Lawless was in college in the mid-1990s as the peace process was unfolding, having grown up in a town dubbed El Paso during the riots because it was considered a haven for IRA agents criss-crossing the border .

Because Lawless was only 16 when he graduated from high school and didn’t know what he wanted to study, he studied business administration at DKIT. He later switched to computer science – because computers and mathematics were the only modules in business studies that he enjoyed.

During his studies he worked part-time at Intact, which was more of a family affair at the time.

“I would answer the phone and try to help customers,” he says.

“Paul’s sister works in the shop and has been doing the bookkeeping for 30 years. His wife also works in the shop. My other brother used to work in the shop, as did my mother. And when you need someone for a specific thing, who do you ask? Mummy!”

As the riots subsided, Dundalk’s proximity to the border meant something of a peace dividend for Intact.

“Our first client was based in Dundalk and our second in Newry,” says Lawless. “As we were based near the border, we had to deal with sterling and the Irish pound. We have become accustomed to dealing with multiple currencies and have supported customers with the conversion to the euro.

“A lot of English companies used products like Sage – which didn’t take the euro into account the way Ireland should.

“So that was something that really accelerated our momentum.”

Intact’s ‘third or fourth’ customer was a builders’ merchant in Dundalk – and the company soon realized that their product was particularly suited to this industry.

“We said, ‘Let’s tackle the construction supply chain – anyone who has a trade desk that needs fast transactions and inventory management.’ And we got better and better at it. We have built a solid reputation and have continued to grow.”

During another crisis — the 2008 recession — Intact decided to focus its resources on product development rather than “close the hatches and cut costs.”

The result was next-generation ERP software – Intact iQ – and a new CEO in the form of Lawless.

“Me and Aidan sort of got out of the business and started working on designing what is now our flagship product,” he says.

“When it came time to officially launch the product in 2013, because I was very involved with the business and customers, an external CEO advised us to look at the structure of the company. We also looked at growth in the UK. Paul said I would be the best person to succeed him as CEO.”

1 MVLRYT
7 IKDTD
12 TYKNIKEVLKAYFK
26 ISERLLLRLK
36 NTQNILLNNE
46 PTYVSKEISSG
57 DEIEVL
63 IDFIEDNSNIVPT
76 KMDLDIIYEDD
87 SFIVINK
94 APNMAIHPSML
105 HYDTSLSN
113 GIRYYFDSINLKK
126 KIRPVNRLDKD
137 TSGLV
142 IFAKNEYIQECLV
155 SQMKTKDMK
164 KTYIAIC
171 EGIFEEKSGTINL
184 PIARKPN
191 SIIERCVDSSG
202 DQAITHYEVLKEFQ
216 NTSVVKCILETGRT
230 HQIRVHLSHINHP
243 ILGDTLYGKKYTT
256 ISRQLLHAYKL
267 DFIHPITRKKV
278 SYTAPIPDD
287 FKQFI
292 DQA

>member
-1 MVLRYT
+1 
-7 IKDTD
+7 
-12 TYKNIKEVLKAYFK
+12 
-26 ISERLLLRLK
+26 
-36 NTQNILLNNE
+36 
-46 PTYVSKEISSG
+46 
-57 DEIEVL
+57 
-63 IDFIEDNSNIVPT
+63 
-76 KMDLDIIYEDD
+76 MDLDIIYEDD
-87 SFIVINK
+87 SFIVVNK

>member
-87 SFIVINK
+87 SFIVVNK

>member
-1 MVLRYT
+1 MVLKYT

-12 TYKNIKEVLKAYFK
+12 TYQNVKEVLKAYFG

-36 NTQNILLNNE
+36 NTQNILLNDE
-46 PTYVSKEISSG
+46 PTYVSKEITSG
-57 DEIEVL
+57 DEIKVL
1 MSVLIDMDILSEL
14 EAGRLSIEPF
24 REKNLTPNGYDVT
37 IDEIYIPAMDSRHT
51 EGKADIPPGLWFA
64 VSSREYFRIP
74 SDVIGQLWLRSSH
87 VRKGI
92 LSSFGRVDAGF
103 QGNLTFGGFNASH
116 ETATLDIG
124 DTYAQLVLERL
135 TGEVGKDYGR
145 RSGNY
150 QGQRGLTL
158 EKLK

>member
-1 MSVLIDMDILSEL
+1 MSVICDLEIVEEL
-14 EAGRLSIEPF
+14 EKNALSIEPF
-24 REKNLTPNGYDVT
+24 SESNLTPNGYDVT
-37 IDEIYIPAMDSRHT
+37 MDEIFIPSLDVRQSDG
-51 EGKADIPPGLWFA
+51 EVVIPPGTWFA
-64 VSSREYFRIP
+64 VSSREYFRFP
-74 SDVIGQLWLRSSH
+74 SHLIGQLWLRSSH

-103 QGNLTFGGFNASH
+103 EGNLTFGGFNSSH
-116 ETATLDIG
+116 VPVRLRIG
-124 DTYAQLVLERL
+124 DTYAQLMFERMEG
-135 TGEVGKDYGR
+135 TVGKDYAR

By 2016, the software company had acquired a UK reseller called Ramtac and set up its new UK headquarters in Hemel Hempstead, just outside London, in February this year, after opening an office in Cork last December.

Lawless who spoke to him Sunday independent via Zoom from the new Intact training academy at the Hemel Hempstead office, says Intact’s biggest challenge now is recruiting enough staff to meet customer needs and allow for further expansion.

“Because we have to hire and train new people, we expect 10 or 11 months before we can start projects for a new client,” says Lawless.

Intact, which launched its own graduate recruitment program earlier this year, expects to hire 85 people this year. Along with the 60 employees coming on board from the UK reseller the company is acquiring, this brings the software company’s headcount to 350 people. From 2023, 70 to 80 people will be hired annually.

While Intact’s employee retention is above the market average and the company’s more convenient location has made it attractive to recruits looking for work outside of Dublin’s Silicon Docks, the company is far from immune to the global labor shortage.

“We do everything we can to hire good people,” says Lawless. “We try to offer as much as the big tech companies. And a lot of the people who work here have a cultural affinity – they’re proud to work for a small company that’s trying to take on global giants.”


Justin Lawless, CEO of Intact Software. Picture by Frank McGrath


Surname: Justin Outlaw

Age: 45

Position: Managing Director of Intact Software

Life: Dublin

Family: Married to Abbi, father of two sons Freddie (10) and George (7)

Training: St Mary’s College (The Marist), Dundalk, then Computer Science at Dundalk Institute of Technology followed by Enterprise Ireland’s Leadership 4 Growth program at IESE Business School in Barcelona

Favorite book: Sapiens: A Brief History of Mankind by Yuval Noah Harari

Favorite Podcast: “I love the David McWilliams podcast, The Stand with Eamon Dunphy and Pivot from New York Magazine.”

Favourite movie: “Possibly The Shawshank Redemption? I’m not a big movie or TV person, although I do watch parts of it His field the whole time.”

Hobbies: Cold water swimming, surfing, cycling

economics lesson

What has running a business during a pandemic taught you about leadership?
“I think when it comes to the people in your organization, it’s really important to pay attention to the smaller details. It’s not a virtue signal, but I actually called one of our guys during Covid and said, ‘You’re really struggling with this.’ It really woke me up.
“I thought, ‘We need to do more for people, we need to spend more time talking to each other.’ The people in the organization are like friends – like family – because that’s my life.” In a battle between David and Goliath, this lawless business software is the talk of the tech

Fry Electronics Team